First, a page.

When are Supervisors Liable for the Actions of Subordinates in Federal Civil Rights and Police Liability Cases?
When are Supervisors Liable for the Actions of Subordinates
in Federal Civil Rights and Police Liability Cases?
In Federal civil rights actions under 42 U.S.C. § 1983, supervisors are frequently named as defendants, even in circumstances were the supervisor was not directly involved or did not even have knowledge of the actions of the subordinate that gave rise to the claimed deprivation of civil rights. Shift Commanders, Lieutenants, Captains, Deputy Chiefs and Chiefs of Police are commonly named in “shotgun pleadings” when there has been a claim of excessive force or other alleged violation of Federal or Constitutional law. Supervisors should know when their conduct exposes them to liability for the actions of their subordinates and when it does not.Read More
Topics : Litigation, Use of Force, Federal Civil Rights, Criminal Defense, 42 U.S.C. Sec. 1983, police, Constitutional Rights, Criminal Law, Due Process, Eric Marcy, law enforcement, Police Misconduct, Civil Rights Litigation | 0 Comments Read More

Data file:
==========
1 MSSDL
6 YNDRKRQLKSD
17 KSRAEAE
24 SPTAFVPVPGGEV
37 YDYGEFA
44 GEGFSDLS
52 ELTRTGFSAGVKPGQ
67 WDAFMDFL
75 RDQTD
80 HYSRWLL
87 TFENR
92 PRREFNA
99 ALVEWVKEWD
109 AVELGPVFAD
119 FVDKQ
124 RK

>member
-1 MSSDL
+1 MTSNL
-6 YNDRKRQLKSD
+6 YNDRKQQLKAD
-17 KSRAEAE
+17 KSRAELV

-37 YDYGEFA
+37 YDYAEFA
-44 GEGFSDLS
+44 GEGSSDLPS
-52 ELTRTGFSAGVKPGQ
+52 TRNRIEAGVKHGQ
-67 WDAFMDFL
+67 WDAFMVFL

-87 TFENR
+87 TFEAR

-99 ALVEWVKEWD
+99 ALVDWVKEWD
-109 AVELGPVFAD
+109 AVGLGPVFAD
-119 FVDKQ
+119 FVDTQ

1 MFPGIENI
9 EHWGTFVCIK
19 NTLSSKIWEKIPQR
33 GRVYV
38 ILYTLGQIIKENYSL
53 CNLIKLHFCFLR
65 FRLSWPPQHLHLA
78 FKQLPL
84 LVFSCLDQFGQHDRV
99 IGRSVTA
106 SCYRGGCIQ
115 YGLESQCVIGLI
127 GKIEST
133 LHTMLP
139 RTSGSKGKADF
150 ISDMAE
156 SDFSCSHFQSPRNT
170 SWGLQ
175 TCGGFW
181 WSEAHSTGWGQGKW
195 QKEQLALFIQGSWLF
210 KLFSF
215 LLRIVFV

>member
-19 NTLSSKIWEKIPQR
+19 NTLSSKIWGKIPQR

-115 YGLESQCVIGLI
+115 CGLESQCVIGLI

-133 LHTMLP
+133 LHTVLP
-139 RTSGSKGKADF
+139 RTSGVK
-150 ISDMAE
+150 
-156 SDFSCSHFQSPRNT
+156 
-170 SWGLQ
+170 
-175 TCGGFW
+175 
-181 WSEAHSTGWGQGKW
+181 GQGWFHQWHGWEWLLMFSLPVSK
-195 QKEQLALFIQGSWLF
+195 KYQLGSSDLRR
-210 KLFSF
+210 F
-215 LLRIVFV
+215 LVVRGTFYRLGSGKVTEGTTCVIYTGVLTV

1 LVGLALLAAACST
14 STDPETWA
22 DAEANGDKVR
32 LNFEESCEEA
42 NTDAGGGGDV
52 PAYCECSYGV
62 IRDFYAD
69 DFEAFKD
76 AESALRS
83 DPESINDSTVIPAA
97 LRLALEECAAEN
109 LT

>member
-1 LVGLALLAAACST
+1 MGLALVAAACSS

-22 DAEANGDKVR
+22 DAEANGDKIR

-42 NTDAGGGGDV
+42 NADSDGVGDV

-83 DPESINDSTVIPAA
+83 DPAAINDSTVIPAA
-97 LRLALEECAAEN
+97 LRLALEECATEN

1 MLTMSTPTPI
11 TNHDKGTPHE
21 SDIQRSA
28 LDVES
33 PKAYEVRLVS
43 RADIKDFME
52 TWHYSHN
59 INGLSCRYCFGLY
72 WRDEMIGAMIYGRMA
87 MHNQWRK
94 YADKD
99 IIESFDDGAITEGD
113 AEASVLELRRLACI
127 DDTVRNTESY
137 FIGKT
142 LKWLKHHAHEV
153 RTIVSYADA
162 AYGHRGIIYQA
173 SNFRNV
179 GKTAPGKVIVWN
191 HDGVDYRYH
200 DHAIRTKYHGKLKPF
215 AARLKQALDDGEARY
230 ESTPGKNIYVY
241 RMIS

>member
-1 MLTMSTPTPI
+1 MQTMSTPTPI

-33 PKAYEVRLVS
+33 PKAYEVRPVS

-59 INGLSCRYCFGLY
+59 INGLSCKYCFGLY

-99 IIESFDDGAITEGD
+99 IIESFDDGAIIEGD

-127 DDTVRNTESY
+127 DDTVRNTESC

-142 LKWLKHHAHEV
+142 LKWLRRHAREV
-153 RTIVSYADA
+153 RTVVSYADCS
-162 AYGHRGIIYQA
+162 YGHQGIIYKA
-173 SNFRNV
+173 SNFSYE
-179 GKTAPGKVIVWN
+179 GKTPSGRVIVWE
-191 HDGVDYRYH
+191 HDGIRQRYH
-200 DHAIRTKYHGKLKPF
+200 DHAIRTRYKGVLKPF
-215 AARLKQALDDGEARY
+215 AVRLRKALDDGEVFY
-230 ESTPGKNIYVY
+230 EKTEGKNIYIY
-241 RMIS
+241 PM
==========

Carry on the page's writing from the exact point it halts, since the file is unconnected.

Eric Marcy to be a Panelist on "Your Top Local Government Law Questions Answered" topics including Use of Force, Civil Rights Litigation and Ethics
New Jersey’s New Law Mandates Video Cameras in Police Vehicles: When it Comes to Law Enforcement Encounters, a Video is Worth a Thousand Words
These days, cameras seem to be everywhere. From shameless “selfies” to stealthy surveillance videos, our every move seems to be memorialized in some way, like it or not. While some may long for more private times when many things were left to our memories and imaginations, there can be no doubt that, in the field of criminal law and law enforcement, the impact of a picture or video can be seismic. Many of us old enough to remember the Rodney King case still have those images seared in our memories – our first real glimpse into the elusive concept of “excessive force” and the power of a video recording.Read More